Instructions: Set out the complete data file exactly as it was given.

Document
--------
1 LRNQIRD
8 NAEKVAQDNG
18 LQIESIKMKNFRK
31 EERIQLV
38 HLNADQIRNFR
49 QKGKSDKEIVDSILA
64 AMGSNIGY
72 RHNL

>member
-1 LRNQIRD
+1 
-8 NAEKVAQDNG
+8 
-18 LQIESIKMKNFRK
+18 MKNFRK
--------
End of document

1 LRNQIRD
8 NAEKVAQDNG
18 LQIESIKMKNFRK
31 EERIQLV
38 HLNADQIRNFR
49 QKGKSDKEIVDSILA
64 AMGSNIGY
72 RHNL

>member
-1 LRNQIRD
+1 
-8 NAEKVAQDNG
+8 
-18 LQIESIKMKNFRK
+18 MKNFRK